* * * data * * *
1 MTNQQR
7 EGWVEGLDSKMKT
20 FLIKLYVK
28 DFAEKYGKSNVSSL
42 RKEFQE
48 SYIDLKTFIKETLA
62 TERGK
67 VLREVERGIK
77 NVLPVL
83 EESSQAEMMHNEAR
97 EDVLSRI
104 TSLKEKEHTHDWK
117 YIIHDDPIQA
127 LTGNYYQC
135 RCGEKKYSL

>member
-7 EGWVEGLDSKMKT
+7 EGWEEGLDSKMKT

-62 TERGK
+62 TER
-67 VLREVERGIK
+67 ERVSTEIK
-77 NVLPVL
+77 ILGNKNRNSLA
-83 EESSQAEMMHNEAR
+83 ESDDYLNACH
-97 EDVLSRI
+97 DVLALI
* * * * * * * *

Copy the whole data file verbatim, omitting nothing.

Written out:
1 MTNQQR
7 EGWVEGLDSKMKT
20 FLIKLYVK
28 DFAEKYGKSNVSSL
42 RKEFQE
48 SYIDLKTFIKETLA
62 TERGK
67 VLREVERGIK
77 NVLPVL
83 EESSQAEMMHNEAR
97 EDVLSRI
104 TSLKEKEHTHDWK
117 YIIHDDPIQA
127 LTGNYYQC
135 RCGEKKYSL

>member
-7 EGWVEGLDSKMKT
+7 EGWEEGLDSKMKT

-62 TERGK
+62 TER
-67 VLREVERGIK
+67 ERVSTEIK
-77 NVLPVL
+77 ILGNKNRNSLA
-83 EESSQAEMMHNEAR
+83 ESDDYLNACH
-97 EDVLSRI
+97 DVLALI